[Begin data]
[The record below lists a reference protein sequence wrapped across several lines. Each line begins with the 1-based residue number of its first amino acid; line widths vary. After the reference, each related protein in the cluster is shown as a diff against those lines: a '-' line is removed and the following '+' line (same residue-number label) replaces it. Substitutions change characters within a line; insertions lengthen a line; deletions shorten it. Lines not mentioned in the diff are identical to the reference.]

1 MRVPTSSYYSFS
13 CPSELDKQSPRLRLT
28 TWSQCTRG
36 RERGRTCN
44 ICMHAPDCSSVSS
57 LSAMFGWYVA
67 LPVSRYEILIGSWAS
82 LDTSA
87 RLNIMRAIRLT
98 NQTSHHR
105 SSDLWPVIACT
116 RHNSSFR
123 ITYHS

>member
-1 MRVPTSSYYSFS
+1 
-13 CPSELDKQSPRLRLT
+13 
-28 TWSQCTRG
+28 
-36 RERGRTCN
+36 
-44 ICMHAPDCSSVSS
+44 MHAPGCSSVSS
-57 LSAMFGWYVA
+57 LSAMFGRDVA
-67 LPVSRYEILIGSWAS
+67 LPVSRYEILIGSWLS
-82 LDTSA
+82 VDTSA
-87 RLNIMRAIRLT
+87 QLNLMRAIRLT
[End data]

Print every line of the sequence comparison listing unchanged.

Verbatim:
[The record below lists a reference protein sequence wrapped across several lines. Each line begins with the 1-based residue number of its first amino acid; line widths vary. After the reference, each related protein in the cluster is shown as a diff against those lines: a '-' line is removed and the following '+' line (same residue-number label) replaces it. Substitutions change characters within a line; insertions lengthen a line; deletions shorten it. Lines not mentioned in the diff are identical to the reference.]

1 MRVPTSSYYSFS
13 CPSELDKQSPRLRLT
28 TWSQCTRG
36 RERGRTCN
44 ICMHAPDCSSVSS
57 LSAMFGWYVA
67 LPVSRYEILIGSWAS
82 LDTSA
87 RLNIMRAIRLT
98 NQTSHHR
105 SSDLWPVIACT
116 RHNSSFR
123 ITYHS

>member
-1 MRVPTSSYYSFS
+1 
-13 CPSELDKQSPRLRLT
+13 
-28 TWSQCTRG
+28 
-36 RERGRTCN
+36 
-44 ICMHAPDCSSVSS
+44 MHAPGCSSVSS
-57 LSAMFGWYVA
+57 LSAMFGRDVA
-67 LPVSRYEILIGSWAS
+67 LPVSRYEILIGSWLS
-82 LDTSA
+82 VDTSA
-87 RLNIMRAIRLT
+87 QLNLMRAIRLT